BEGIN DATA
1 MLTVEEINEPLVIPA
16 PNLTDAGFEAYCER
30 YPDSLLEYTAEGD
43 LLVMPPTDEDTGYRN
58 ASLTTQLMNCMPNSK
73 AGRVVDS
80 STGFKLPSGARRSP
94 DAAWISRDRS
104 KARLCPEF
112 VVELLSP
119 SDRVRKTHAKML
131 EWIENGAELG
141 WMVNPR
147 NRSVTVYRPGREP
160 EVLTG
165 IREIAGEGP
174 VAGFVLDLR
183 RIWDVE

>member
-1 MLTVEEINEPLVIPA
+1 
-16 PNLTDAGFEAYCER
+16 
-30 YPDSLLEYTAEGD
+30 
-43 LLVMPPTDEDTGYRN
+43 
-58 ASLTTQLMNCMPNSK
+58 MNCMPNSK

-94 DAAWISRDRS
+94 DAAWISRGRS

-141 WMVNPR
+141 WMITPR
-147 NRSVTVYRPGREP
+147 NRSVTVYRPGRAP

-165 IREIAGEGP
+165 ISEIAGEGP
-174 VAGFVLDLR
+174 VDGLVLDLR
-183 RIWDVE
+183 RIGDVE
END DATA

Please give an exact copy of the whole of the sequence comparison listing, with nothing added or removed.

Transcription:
1 MLTVEEINEPLVIPA
16 PNLTDAGFEAYCER
30 YPDSLLEYTAEGD
43 LLVMPPTDEDTGYRN
58 ASLTTQLMNCMPNSK
73 AGRVVDS
80 STGFKLPSGARRSP
94 DAAWISRDRS
104 KARLCPEF
112 VVELLSP
119 SDRVRKTHAKML
131 EWIENGAELG
141 WMVNPR
147 NRSVTVYRPGREP
160 EVLTG
165 IREIAGEGP
174 VAGFVLDLR
183 RIWDVE

>member
-1 MLTVEEINEPLVIPA
+1 
-16 PNLTDAGFEAYCER
+16 
-30 YPDSLLEYTAEGD
+30 
-43 LLVMPPTDEDTGYRN
+43 
-58 ASLTTQLMNCMPNSK
+58 MNCMPNSK

-94 DAAWISRDRS
+94 DAAWISRGRS

-141 WMVNPR
+141 WMITPR
-147 NRSVTVYRPGREP
+147 NRSVTVYRPGRAP

-165 IREIAGEGP
+165 ISEIAGEGP
-174 VAGFVLDLR
+174 VDGLVLDLR
-183 RIWDVE
+183 RIGDVE